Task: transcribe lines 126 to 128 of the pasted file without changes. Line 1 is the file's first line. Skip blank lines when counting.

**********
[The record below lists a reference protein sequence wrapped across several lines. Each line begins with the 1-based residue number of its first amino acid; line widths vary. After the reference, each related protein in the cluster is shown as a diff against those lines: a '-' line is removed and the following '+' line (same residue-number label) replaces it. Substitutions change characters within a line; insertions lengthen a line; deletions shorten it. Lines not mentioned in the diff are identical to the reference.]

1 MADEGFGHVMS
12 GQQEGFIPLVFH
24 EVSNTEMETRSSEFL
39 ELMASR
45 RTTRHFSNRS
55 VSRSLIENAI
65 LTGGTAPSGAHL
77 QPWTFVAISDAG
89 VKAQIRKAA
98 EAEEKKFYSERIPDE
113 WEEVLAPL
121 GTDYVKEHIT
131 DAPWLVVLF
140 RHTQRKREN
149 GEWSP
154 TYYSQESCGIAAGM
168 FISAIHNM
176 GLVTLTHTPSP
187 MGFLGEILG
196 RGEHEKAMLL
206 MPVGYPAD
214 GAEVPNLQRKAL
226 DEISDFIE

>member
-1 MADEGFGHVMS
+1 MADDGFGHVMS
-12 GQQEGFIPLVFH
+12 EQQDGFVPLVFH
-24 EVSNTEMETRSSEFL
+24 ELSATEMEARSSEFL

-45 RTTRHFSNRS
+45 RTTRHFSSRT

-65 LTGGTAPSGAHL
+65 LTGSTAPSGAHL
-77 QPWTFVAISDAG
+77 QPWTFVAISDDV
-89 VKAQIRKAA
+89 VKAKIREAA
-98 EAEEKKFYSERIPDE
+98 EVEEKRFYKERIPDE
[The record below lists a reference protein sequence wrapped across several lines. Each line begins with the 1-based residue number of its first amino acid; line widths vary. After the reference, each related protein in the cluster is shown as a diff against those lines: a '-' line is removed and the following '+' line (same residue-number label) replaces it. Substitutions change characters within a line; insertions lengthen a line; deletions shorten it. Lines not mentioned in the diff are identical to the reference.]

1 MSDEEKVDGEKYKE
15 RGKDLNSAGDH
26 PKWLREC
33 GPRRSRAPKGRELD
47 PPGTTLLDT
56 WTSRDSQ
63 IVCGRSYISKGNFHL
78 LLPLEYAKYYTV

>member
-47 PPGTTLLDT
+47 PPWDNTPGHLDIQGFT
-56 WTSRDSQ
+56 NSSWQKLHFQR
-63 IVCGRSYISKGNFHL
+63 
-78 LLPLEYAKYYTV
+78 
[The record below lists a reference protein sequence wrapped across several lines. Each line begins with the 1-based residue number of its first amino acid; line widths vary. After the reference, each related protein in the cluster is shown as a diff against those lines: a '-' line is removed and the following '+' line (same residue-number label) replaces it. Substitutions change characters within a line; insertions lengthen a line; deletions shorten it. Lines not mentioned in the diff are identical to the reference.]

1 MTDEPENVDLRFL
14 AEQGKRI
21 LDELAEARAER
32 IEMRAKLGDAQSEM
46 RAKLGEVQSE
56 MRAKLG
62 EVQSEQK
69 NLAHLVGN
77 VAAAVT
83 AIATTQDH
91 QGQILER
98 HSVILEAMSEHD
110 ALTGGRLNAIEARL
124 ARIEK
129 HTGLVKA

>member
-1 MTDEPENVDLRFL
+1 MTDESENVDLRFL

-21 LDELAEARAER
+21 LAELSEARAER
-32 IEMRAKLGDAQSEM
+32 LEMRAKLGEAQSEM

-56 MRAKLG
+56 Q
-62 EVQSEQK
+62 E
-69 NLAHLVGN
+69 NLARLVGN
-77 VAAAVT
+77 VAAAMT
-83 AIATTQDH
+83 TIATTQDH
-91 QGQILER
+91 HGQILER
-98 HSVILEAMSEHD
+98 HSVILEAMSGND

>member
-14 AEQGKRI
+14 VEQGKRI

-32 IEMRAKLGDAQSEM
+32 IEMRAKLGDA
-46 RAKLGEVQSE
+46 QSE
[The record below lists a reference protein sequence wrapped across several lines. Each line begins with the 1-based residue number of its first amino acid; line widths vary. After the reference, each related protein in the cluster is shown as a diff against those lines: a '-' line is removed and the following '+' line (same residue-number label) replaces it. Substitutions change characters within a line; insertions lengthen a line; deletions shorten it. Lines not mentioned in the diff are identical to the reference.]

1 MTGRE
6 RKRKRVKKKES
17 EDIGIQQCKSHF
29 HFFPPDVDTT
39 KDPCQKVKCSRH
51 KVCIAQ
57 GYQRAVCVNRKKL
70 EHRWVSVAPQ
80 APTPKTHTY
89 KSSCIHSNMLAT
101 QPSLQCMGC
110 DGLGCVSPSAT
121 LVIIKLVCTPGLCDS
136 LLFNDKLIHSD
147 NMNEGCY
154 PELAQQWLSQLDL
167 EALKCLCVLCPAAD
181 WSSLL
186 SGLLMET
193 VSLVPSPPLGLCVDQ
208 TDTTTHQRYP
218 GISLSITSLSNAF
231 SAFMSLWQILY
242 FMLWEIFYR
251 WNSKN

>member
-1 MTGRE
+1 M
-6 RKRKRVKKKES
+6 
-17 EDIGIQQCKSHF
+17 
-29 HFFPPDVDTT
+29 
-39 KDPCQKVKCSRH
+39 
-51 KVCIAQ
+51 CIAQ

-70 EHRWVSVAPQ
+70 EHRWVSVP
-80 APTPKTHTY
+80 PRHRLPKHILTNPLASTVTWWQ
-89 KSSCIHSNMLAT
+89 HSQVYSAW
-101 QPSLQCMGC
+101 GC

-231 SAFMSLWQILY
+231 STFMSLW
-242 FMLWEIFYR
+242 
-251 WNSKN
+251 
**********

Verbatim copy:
218 GISLSITSLSNAF
231 SAFMSLWQILY
242 FMLWEIFYR